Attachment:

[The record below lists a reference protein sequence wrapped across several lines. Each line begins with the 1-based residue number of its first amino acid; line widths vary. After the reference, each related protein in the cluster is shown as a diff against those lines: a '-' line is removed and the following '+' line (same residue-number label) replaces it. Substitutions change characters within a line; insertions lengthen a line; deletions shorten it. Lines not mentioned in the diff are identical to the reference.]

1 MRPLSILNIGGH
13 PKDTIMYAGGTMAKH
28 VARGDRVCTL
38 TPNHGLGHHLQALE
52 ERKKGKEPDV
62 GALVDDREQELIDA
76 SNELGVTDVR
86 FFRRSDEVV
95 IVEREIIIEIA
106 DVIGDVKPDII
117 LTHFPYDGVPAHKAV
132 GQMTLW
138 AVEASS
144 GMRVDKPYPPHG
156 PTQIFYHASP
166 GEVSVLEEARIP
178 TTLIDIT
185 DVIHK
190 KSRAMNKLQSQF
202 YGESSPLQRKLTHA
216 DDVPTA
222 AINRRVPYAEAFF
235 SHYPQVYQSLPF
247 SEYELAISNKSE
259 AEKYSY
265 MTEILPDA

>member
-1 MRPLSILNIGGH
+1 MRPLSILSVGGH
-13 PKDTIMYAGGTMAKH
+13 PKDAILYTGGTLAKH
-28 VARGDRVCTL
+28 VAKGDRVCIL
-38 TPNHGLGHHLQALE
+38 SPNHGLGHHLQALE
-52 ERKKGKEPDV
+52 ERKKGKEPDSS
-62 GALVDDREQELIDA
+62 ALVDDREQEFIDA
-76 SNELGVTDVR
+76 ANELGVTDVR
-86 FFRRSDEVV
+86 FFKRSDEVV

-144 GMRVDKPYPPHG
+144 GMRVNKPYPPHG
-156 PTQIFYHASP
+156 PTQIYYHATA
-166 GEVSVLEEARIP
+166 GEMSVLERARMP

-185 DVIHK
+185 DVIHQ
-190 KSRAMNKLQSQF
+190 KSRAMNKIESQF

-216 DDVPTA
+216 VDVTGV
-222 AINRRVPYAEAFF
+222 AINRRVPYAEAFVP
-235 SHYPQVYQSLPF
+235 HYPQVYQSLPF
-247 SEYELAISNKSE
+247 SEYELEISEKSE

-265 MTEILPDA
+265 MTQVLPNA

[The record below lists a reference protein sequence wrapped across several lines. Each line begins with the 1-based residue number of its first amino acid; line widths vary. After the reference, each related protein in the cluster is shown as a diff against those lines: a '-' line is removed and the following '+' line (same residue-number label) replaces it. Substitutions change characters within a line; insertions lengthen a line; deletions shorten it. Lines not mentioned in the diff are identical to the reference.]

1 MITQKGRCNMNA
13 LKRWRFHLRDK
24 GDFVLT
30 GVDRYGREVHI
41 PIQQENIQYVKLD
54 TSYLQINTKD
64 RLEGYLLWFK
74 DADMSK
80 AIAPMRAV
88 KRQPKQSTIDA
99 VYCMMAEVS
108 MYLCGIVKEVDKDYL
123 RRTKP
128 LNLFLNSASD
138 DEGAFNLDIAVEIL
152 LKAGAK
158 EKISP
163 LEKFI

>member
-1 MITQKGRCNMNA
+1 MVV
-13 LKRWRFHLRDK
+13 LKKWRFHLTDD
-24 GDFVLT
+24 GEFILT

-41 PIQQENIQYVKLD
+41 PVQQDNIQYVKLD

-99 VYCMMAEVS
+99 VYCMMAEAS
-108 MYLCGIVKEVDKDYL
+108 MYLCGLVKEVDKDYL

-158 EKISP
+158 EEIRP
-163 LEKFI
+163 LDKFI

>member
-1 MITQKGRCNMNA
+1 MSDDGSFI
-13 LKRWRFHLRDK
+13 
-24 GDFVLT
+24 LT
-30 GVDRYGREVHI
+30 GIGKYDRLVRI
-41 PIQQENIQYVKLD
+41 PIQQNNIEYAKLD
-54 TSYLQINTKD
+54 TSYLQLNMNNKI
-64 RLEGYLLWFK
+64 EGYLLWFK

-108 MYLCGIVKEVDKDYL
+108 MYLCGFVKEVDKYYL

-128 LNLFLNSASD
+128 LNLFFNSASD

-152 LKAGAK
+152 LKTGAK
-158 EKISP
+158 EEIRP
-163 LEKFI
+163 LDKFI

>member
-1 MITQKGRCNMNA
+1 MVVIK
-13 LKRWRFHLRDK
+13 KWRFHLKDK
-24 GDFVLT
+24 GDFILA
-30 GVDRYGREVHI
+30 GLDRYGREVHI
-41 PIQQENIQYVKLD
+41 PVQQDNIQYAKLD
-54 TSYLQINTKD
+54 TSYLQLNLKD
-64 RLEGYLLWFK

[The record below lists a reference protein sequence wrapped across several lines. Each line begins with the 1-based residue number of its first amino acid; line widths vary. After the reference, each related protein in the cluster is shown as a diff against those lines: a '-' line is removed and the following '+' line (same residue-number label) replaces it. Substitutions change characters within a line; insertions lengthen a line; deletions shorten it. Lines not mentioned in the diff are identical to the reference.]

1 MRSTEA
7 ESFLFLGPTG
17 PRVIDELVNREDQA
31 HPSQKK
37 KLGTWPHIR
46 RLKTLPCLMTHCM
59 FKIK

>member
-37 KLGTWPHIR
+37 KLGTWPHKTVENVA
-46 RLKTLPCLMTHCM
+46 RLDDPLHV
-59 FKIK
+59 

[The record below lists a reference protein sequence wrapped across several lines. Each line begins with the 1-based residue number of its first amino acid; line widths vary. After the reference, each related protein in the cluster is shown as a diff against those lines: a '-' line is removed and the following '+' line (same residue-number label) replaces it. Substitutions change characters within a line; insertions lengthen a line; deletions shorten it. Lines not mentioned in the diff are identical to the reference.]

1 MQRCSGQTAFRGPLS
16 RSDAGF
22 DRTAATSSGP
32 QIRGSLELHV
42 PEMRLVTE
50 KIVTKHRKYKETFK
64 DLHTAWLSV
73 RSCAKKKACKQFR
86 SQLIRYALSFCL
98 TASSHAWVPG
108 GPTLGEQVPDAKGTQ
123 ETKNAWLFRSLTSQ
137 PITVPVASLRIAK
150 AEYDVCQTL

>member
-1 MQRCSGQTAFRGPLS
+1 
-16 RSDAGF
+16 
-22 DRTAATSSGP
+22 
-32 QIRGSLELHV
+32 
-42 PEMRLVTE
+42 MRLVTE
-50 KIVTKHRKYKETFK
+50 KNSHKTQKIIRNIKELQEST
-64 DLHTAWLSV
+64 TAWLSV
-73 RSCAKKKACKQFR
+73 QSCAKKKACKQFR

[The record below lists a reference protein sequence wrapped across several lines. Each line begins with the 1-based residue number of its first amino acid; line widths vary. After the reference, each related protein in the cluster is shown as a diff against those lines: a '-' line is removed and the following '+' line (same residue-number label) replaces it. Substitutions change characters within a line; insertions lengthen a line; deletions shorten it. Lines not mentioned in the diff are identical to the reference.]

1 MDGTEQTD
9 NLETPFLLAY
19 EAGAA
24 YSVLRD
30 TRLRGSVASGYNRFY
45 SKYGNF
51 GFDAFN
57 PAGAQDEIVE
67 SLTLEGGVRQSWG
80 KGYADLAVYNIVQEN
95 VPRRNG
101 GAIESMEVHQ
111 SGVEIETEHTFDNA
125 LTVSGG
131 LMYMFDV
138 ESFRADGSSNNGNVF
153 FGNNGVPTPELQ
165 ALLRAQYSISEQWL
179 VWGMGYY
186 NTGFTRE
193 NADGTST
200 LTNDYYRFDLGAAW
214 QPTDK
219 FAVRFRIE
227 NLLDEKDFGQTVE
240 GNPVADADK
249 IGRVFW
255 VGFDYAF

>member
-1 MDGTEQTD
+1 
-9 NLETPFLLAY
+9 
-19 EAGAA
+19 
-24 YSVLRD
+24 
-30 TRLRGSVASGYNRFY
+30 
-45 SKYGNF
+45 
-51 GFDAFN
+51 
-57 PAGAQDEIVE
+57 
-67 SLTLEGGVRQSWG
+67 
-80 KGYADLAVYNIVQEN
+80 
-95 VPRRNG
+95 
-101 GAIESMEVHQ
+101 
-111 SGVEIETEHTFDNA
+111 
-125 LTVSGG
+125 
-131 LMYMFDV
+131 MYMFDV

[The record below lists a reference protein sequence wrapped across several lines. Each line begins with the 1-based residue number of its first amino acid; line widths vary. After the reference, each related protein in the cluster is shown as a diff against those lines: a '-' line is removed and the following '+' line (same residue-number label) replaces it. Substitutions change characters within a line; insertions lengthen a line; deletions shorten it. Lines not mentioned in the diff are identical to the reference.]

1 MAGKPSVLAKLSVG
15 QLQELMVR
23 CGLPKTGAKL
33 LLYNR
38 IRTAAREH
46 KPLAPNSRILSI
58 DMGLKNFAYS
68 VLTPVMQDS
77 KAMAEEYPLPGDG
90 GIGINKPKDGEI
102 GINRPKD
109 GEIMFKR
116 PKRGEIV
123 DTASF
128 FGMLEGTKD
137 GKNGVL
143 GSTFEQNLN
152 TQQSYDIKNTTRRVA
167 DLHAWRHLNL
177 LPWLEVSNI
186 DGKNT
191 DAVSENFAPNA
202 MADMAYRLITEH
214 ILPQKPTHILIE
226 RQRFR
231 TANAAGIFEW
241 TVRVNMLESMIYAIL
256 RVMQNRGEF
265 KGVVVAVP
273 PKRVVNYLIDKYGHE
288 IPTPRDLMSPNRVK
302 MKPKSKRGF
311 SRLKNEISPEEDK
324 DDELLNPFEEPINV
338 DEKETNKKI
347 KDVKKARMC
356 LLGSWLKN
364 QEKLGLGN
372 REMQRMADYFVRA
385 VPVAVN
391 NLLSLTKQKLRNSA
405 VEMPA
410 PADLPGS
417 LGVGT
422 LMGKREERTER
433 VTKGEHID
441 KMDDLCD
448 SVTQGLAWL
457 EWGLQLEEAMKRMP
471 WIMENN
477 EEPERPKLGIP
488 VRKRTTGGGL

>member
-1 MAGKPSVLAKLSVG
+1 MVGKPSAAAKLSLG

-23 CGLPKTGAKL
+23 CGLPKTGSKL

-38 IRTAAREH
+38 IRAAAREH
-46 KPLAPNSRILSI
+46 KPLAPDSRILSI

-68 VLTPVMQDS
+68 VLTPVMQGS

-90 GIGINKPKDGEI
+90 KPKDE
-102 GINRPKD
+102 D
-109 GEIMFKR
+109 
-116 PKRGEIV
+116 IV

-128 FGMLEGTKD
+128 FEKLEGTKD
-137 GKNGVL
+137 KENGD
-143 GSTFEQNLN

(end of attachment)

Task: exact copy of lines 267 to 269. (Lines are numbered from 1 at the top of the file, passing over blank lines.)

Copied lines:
177 LPWLEVSNI
186 DGKNT
191 DAVSENFAPNA